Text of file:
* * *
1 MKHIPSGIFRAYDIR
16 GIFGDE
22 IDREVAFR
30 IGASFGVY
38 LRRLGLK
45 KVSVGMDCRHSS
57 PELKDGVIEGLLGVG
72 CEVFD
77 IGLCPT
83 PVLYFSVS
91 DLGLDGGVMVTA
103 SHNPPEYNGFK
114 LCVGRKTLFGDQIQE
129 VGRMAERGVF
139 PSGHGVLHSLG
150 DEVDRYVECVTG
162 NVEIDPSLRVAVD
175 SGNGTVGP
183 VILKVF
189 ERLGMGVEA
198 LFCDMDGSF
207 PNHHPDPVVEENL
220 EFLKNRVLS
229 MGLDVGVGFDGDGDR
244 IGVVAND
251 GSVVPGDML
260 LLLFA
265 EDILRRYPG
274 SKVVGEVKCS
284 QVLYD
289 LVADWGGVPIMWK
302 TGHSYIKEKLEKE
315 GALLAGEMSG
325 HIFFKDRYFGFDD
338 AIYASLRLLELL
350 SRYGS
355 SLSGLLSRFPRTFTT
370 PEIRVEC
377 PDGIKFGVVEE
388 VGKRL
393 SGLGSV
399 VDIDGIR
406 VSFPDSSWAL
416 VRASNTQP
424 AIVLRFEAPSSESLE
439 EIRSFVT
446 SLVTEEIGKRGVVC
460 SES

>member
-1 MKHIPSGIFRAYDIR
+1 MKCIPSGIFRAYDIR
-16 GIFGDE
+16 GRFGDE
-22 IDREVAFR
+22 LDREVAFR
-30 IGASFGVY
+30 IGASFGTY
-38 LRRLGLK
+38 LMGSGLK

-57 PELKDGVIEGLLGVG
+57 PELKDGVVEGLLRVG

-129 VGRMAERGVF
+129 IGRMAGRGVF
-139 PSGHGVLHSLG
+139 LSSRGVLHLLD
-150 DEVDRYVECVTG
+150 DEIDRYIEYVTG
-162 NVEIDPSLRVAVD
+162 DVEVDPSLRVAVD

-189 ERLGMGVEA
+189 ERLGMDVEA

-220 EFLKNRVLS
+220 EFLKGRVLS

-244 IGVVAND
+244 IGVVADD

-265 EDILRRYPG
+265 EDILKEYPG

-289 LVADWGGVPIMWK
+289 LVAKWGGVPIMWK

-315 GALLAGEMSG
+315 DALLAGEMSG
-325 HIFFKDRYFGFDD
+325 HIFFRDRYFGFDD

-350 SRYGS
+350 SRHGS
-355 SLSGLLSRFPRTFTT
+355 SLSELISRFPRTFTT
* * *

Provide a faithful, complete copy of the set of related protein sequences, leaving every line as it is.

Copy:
1 MKHIPSGIFRAYDIR
16 GIFGDE
22 IDREVAFR
30 IGASFGVY
38 LRRLGLK
45 KVSVGMDCRHSS
57 PELKDGVIEGLLGVG
72 CEVFD
77 IGLCPT
83 PVLYFSVS
91 DLGLDGGVMVTA
103 SHNPPEYNGFK
114 LCVGRKTLFGDQIQE
129 VGRMAERGVF
139 PSGHGVLHSLG
150 DEVDRYVECVTG
162 NVEIDPSLRVAVD
175 SGNGTVGP
183 VILKVF
189 ERLGMGVEA
198 LFCDMDGSF
207 PNHHPDPVVEENL
220 EFLKNRVLS
229 MGLDVGVGFDGDGDR
244 IGVVAND
251 GSVVPGDML
260 LLLFA
265 EDILRRYPG
274 SKVVGEVKCS
284 QVLYD
289 LVADWGGVPIMWK
302 TGHSYIKEKLEKE
315 GALLAGEMSG
325 HIFFKDRYFGFDD
338 AIYASLRLLELL
350 SRYGS
355 SLSGLLSRFPRTFTT
370 PEIRVEC
377 PDGIKFGVVEE
388 VGKRL
393 SGLGSV
399 VDIDGIR
406 VSFPDSSWAL
416 VRASNTQP
424 AIVLRFEAPSSESLE
439 EIRSFVT
446 SLVTEEIGKRGVVC
460 SES

>member
-1 MKHIPSGIFRAYDIR
+1 MKCIPSGIFRAYDIR
-16 GIFGDE
+16 GRFGDE
-22 IDREVAFR
+22 LDREVAFR
-30 IGASFGVY
+30 IGASFGTY
-38 LRRLGLK
+38 LMGSGLK

-57 PELKDGVIEGLLGVG
+57 PELKDGVVEGLLRVG

-129 VGRMAERGVF
+129 IGRMAGRGVF
-139 PSGHGVLHSLG
+139 LSSRGVLHLLD
-150 DEVDRYVECVTG
+150 DEIDRYIEYVTG
-162 NVEIDPSLRVAVD
+162 DVEVDPSLRVAVD

-189 ERLGMGVEA
+189 ERLGMDVEA

-220 EFLKNRVLS
+220 EFLKGRVLS

-244 IGVVAND
+244 IGVVADD

-265 EDILRRYPG
+265 EDILKEYPG

-289 LVADWGGVPIMWK
+289 LVAKWGGVPIMWK

-315 GALLAGEMSG
+315 DALLAGEMSG
-325 HIFFKDRYFGFDD
+325 HIFFRDRYFGFDD

-350 SRYGS
+350 SRHGS
-355 SLSGLLSRFPRTFTT
+355 SLSELISRFPRTFTT